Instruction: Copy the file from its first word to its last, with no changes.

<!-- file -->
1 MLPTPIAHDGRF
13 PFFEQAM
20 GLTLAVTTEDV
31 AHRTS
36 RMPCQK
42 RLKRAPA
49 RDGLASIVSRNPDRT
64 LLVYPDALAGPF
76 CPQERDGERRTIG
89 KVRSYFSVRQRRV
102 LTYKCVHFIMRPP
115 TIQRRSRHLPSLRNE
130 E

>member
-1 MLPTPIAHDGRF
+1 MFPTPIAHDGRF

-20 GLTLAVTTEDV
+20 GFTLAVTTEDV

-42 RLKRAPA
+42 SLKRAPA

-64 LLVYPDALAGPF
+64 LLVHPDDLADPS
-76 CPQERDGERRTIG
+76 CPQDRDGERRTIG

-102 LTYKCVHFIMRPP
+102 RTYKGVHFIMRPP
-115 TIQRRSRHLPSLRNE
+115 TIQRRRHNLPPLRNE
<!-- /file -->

1 MLPTPIAHDGRF
13 PFFEQAM
20 GLTLAVTTEDV
31 AHRTS
36 RMPCQK
42 RLKRAPA
49 RDGLASIVSRNPDRT
64 LLVYPDALAGPF
76 CPQERDGERRTIG
89 KVRSYFSVRQRRV
102 LTYKCVHFIMRPP
115 TIQRRSRHLPSLRNE
130 E

>member
-1 MLPTPIAHDGRF
+1 MFPTPIAHDGRF

-20 GLTLAVTTEDV
+20 GFTLAVTTEDV

-42 RLKRAPA
+42 SLKRAPA

-64 LLVYPDALAGPF
+64 LLVHPDDLADPS
-76 CPQERDGERRTIG
+76 CPQDRDGERRTIG

-102 LTYKCVHFIMRPP
+102 RTYKGVHFIMRPP
-115 TIQRRSRHLPSLRNE
+115 TIQRRRHNLPPLRNE